TARGET 8: Columbia looks for new transmission line project plans, again
COLUMBIA – After years of research, spending millions of dollars and even a public vote, the city of Columbia is no longer looking into previous plans to expand the electricity supply for the city's south and southwest sides.
The issue boils down to the fact that more people have moved to Columbia’s south side over the years, and within the last decade, the city found the current available electric resources aren’t meeting the area's growing needs.
John Conway is a retired professional engineer. He’s followed this project since it was first introduced in 2007. He said this is an issue that needs attention sooner, rather than later.
“It needs to get fixed now. It’s been planned out, it’s been engineered,” he said.
Conway said the city has eight substations, which distribute electricity. Transmission lines run around Columbia to connect the substations and distribute electricity. He said aging substations add to the issue, too. He also said neglecting to fix the problem now could lead to possible black outs and even transmission explosions, which could be costly.
"If it's significant, then it might be days or weeks before we're able to restore power,” he said.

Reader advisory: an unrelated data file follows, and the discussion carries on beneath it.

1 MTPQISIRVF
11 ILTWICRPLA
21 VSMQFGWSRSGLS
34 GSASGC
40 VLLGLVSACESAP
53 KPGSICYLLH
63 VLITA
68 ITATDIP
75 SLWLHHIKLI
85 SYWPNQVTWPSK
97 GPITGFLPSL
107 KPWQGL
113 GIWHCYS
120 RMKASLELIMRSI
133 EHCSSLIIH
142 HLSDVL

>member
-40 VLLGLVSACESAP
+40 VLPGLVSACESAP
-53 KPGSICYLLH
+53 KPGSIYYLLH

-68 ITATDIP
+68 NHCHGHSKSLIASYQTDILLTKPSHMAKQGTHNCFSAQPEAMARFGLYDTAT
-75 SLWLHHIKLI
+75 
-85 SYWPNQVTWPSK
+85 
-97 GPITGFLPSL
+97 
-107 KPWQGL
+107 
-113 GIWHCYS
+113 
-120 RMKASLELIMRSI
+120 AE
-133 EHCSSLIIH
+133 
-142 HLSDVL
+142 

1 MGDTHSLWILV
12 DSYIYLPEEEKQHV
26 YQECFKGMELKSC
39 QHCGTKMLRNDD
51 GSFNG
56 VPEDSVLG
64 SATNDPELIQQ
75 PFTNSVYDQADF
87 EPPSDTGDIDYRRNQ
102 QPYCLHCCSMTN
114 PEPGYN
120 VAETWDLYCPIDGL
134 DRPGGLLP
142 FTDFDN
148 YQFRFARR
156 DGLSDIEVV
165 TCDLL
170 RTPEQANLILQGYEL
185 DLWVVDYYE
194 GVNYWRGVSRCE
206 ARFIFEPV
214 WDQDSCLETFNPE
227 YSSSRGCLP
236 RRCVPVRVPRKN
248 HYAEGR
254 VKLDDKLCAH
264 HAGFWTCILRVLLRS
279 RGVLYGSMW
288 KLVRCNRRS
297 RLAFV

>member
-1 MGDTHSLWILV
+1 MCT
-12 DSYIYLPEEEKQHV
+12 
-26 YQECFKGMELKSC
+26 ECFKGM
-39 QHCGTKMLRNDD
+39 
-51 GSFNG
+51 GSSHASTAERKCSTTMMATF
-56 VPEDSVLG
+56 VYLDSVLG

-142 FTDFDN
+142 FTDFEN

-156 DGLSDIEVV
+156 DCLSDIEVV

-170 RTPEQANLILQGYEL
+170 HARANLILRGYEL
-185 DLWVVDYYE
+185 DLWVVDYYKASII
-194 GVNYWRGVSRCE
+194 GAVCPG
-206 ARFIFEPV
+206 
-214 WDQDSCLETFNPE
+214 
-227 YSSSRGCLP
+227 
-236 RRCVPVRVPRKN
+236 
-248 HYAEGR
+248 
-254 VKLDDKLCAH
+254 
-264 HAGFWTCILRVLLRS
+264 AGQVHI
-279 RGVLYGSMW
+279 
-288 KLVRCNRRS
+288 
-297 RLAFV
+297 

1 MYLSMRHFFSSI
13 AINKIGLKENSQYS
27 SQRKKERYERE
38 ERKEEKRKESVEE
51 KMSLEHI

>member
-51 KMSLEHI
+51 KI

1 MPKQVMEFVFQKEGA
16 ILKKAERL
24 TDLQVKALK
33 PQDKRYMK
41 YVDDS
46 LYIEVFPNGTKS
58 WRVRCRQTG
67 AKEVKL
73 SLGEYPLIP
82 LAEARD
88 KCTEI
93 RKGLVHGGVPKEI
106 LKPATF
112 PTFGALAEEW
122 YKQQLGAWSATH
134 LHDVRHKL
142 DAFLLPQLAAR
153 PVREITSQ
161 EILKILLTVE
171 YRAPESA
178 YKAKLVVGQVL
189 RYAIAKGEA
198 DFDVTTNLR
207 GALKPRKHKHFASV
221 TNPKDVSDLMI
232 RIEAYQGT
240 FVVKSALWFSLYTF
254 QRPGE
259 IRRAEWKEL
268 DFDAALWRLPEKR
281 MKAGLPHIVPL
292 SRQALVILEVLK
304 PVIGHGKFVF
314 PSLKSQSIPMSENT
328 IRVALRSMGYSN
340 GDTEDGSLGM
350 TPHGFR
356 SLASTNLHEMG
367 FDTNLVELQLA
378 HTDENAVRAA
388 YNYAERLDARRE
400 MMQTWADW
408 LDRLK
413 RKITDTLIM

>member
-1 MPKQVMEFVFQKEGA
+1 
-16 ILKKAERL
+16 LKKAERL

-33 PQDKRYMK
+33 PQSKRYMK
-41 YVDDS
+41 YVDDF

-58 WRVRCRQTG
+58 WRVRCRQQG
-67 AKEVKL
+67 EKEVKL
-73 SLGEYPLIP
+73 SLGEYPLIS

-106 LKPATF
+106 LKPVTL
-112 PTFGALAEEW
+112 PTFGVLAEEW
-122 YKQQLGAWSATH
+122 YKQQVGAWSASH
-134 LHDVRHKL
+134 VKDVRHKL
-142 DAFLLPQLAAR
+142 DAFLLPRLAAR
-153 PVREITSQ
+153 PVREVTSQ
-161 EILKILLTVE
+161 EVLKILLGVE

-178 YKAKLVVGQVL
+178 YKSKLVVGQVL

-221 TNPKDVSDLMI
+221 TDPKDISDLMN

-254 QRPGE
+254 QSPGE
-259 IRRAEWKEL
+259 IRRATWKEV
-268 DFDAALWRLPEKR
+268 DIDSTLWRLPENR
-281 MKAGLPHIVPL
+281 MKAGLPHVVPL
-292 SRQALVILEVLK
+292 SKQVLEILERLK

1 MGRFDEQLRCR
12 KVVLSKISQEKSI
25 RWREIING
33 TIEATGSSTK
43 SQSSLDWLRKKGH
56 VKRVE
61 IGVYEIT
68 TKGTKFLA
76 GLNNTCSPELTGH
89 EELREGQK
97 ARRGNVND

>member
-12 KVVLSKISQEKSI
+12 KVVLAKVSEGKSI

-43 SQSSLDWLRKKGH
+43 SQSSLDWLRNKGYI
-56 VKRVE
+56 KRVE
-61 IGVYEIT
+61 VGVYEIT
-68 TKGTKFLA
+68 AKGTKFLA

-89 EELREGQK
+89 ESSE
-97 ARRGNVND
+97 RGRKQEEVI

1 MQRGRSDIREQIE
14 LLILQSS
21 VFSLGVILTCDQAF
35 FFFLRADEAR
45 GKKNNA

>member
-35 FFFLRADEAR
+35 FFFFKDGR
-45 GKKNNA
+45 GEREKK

Conway said there are several doctors’ offices and assisted living facilities on the south side of Columbia, which require consistent power, 24 hours a day.
Previously studied plans to solve the problem
The city has looked at and invested in several plans to fix the electricity resource issues. One of these plans, called Option A, included building a new substation on the south side of town. Conway said this substation would have relieved the electric load from the current substations. A map of Option A shows the new substation connecting to other substations with new transmission lines.
City council voted to go further with Option A in July 2013 and residents voted to pay for the project in April 2015. But later in 2015, people living near the site of this new substation raised concerns, and were afraid the transmission lines and substation would decrease property values in the area. Residents also argued the new structures could be dangerous for the nearby elementary school, Mill Creek Elementary. A petition was started to stop the project, and the city council voted 4-3 to delay moving forward with Option A in January 2016.
Millions spent on previous plans
However, at that point, the city had already spent more than $7 million dollars on the land, research and equipment for Option A, which was no longer pursued. A report shows $2 million dollars of this was lost.
But Fifth Ward City Councilman Matt Pitzer said the rest of that money didn’t go to waste.
"The costs are either recoverable, or the equipment is being uses elsewhere," he said.
Later in 2016, another plan was proposed to city council by Mayor Brian Treece, known as Option E. This option would have connected the city’s substations to the Ameren transmission lines that run across the state, as well as connect substations from the northeast side of town to the southwest side with new transmission lines.